"Puff pastry bunny ears," you might be asking yourself. "Those look suspiciously like Palmier Cookies." And your suspicions would be correct.
However, I am sharing this recipe for this month's Food'N'Flix as Elizabeth of Literature and Limes is hosting the group with an Easter-themed movie selection.
She invited us to watch Peter Rabbit*. You can read her invitation: here.
On the Screen
I thought this movie would be a family-friendly movie to watch on Easter. And it was, but it wasn't really our cup of tea. Being huge fans of the Beatrix Potter books, I think it diverged too much from the original source and that was disappointing.
Also, I found the jokes about food allergies - and ultimately using said allergy as a weapon - in poor taste. We did take a screen break after Peter Rabbit and came back to watch Croods: A New Age which had us roaring with laughter. So, Easter family movie day was a success in the end. And these puff pastry bunny ears were also a hit.
Still I'm glad that Elizabeth assigned the movie as I doubt I would have sat down to watch it otherwise. That is one of the most enjoyable parts about participating in different online groups: they push me out of my usual genre zones. So, thanks!
On the Plate
And these puff pastry bunny ears were a festive addition to our Easter brunch table. I only used two-thirds of the recipe to make the bunny ears; the remainder of the dough went to some puff pastry cream tarts. I will post that recipe later.
Ingredients makes a dozen or so bunny ears and 6 small tarts
- 200 grams sourdough starter
- 500 grams flour plus more for rolling
- 60 grams organic granulated sugar
- 2 eggs for the dough plus 1 egg for baking
- 160 grams warm water
- 2 sticks butter, cold
- 1/2 cup organic granulated
- 1 Tablespoons ground cinnamon
- Also needed: rolling pin, waxed paper, baking sheet, silicone brush for the egg wash
Place all of the ingredients (but only 2 eggs!) through the warm water in a large mixing bowl. Use a wooden spoon to blend until a shaggy dough forms. Turn the dough out onto a floured workspace and knead until smooth and well-combined, approximately 4 to 5 minutes.
Place the dough in a covered container and refrigerate for at 4 hours or overnight. Once you're ready to make the croissants, remove the dough from the fridge and let stand at room temperature while you prepare the butter.
Flour a piece of wax paper and pound each stick of butter into rectangle on that paper. Some people use a ruler and make it very precise. I am less precise. Wrap the pounded butter and chill.
When you're ready, sprinkle a piece of parchment paper with flour and place dough on top. Roll the dough into a rectangle roughly 12"x 20". Remember, I'm less than precise, but it was around that size.
Remove one rectangle of butter from the fridge and lay it in the middle of the dough. Fold the corners of the dough in to form an envelope. It should look like this...
Using the rolling pin, roll it out to 12" x 20" again. Place the second rectangle of butter on the dough and make another envelope. Then roll it out to the 12" x 20" rectangle, but this time, fold one third of the dough over the other third, like folding a letter.
Now you have to turn the dough. Turning the dough, by rolling and folding, creates very thin layers of butter and dough. This recipe needs to be turned 4 times. If the butter pushes through a layer of dough, rub it with a little flour. If the butter seems to be melting, chill the dough between each turn. Keep the parchment, the rolling pin, and the surface of the pastry well-floured.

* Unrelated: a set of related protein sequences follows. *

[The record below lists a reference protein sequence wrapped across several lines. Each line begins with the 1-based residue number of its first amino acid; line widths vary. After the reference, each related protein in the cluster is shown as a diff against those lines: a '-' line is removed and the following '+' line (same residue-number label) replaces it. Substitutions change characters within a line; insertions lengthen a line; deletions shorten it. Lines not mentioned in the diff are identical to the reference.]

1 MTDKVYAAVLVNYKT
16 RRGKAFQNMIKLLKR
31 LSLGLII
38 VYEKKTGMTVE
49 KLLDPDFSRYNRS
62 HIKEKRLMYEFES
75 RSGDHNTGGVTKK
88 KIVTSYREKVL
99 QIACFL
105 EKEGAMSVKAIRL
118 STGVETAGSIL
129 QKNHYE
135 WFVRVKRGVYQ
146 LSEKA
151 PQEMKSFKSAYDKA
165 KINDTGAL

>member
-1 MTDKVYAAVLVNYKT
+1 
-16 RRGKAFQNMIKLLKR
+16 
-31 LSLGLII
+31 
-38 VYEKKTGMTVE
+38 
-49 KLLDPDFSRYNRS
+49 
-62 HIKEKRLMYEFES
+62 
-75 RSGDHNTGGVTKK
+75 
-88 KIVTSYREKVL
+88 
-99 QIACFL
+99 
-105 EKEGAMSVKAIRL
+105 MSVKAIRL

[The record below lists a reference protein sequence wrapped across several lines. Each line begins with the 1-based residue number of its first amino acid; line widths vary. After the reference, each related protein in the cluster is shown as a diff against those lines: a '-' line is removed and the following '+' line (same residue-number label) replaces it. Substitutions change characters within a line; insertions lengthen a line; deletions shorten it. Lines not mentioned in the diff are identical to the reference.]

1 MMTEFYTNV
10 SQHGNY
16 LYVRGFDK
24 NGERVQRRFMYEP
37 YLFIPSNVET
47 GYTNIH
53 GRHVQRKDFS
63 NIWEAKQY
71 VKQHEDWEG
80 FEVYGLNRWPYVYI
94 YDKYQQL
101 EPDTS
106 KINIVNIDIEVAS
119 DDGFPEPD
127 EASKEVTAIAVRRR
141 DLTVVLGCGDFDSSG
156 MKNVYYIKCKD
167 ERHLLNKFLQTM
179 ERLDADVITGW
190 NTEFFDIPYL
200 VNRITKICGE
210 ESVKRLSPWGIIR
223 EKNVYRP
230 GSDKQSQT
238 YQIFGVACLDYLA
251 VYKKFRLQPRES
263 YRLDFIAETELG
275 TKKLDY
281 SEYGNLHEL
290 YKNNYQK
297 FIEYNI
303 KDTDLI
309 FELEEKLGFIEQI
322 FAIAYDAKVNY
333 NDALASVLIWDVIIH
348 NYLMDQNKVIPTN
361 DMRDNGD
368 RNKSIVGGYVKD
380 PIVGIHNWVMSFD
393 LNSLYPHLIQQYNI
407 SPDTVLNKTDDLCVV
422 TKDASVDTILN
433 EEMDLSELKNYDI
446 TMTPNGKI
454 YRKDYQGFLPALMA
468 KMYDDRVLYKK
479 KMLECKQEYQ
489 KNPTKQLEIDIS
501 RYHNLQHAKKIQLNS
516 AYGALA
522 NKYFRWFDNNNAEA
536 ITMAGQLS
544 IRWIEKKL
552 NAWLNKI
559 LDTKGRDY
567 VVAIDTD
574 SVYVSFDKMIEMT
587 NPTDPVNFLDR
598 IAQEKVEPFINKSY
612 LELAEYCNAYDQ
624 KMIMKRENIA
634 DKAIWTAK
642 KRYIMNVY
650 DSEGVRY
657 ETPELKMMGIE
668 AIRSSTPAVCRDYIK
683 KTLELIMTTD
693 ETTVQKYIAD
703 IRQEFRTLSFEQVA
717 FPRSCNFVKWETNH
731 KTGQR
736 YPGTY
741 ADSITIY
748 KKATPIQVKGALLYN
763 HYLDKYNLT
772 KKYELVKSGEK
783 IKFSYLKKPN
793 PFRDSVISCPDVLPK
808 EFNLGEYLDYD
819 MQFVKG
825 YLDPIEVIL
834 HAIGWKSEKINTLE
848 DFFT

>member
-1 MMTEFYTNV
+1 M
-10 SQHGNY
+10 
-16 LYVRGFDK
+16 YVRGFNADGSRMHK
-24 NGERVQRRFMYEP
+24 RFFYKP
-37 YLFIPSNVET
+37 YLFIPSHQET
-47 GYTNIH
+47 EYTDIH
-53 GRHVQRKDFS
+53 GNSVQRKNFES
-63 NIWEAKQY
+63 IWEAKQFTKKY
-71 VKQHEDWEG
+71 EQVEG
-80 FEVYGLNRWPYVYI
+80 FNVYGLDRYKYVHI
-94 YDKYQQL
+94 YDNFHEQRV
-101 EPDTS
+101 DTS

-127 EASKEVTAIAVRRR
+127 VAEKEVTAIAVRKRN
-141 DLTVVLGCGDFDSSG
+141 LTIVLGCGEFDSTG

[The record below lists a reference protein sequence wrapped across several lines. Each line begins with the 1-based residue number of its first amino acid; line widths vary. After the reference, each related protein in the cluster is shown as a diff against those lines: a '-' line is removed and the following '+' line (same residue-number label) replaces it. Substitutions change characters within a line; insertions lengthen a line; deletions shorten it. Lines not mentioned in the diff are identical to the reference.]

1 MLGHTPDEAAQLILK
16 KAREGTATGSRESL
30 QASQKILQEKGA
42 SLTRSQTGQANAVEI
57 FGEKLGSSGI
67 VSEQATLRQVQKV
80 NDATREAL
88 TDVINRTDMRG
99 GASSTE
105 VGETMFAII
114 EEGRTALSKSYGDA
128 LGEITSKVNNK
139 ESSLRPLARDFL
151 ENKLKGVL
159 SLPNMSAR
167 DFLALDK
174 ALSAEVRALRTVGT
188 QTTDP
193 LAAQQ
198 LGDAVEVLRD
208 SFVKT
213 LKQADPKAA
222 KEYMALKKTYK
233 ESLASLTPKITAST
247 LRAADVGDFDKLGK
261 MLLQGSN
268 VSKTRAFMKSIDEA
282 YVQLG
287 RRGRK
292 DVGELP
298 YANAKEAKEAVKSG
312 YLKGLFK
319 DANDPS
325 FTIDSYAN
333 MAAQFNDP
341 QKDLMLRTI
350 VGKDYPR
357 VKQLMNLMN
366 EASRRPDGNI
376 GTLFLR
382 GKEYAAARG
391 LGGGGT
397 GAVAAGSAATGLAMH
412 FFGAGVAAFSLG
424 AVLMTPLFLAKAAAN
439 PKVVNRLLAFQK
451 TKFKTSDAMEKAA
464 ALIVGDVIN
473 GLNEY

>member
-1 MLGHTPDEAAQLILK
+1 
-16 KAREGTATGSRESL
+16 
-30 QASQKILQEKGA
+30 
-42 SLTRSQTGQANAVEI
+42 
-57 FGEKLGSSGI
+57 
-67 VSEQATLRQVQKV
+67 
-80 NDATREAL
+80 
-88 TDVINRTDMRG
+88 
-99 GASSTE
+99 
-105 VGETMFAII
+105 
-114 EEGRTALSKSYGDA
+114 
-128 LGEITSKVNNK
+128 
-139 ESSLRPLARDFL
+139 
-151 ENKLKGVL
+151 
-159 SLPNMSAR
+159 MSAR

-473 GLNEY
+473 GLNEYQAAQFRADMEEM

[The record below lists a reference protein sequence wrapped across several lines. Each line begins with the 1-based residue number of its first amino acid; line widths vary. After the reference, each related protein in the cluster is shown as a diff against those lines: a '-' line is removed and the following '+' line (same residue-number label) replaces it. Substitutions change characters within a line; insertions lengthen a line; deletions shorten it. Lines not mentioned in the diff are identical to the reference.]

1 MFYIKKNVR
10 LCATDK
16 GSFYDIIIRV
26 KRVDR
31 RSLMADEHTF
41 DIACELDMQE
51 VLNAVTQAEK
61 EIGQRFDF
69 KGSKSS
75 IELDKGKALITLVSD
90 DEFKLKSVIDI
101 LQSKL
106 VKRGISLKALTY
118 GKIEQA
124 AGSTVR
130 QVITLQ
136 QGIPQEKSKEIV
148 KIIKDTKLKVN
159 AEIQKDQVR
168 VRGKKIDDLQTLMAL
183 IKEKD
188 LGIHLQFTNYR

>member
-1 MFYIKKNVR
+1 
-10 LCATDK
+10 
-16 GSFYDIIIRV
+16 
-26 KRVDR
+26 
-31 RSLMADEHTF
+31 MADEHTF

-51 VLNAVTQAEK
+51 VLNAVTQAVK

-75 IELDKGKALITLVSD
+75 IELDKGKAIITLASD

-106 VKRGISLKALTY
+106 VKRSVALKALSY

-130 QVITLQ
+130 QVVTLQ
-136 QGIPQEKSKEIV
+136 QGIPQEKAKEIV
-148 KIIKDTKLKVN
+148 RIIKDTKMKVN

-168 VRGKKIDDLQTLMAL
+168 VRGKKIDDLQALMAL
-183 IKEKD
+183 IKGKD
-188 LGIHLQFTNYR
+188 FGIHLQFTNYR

To turn: Rotate the package of dough and butter so that the narrower, open end is facing you, like the pages of a book. Roll the dough out to a rectangle and fold the top third down and the bottom third up, again like a letter. Rotate the dough 90 degrees so that the open end is again facing you. Repeat. Roll the dough out to a rectangle and fold the top third down and the bottom third up. That's 2 turns. Repeat two more times.
Place the dough in the fridge and let rest for 30 minutes. Remove the dough from the fridge and roll out to approximately 1/4" thick. I, then, cut one-third of that rectangle off and used it for a different purpose.
Mix together the granulated sugar and cinnamon. Spread that over the rectangle in an even layer, setting aside 1 Tablespoon of the mixture. Then fold one edge of the rectangle (the long side) to the center line and repeat with the other long side. Fold to the center line again and slice 1/2" this cookies.
Place the cookies onto a baking sheet. Bring the tops of the curls together to form more bunny ear shapes. Brush the tops with beaten egg and sprinkle with the remaining sugar-cinnamon mixture.
Let rise for 30 minutes while the oven preheats. Preheat the oven to 400 degrees Fahrenheit. Place bunny ears into the oven and immediately turn the heat down to 350 degrees Fahrenheit. Bake for 20 minutes.
Let cool for 5 minutes on the sheet before moving them to a wire rack to cool completely.
Well, that's my offering for this month's Food'N'Flix. You still have plenty of time to join the fun if you are inclined. Elizabeth will be taking posts until April 28th.
*This blog currently has a partnership with Amazon.com in their affiliate program, which gives me a small percentage of sales if you buy a product through a link on my blog. It doesn't cost you anything more. If you are uncomfortable with this, feel free to go directly to Amazon.com and search for the item of your choice.
I like where you took this month's movie. They do look like bunny ears!ReplyDelete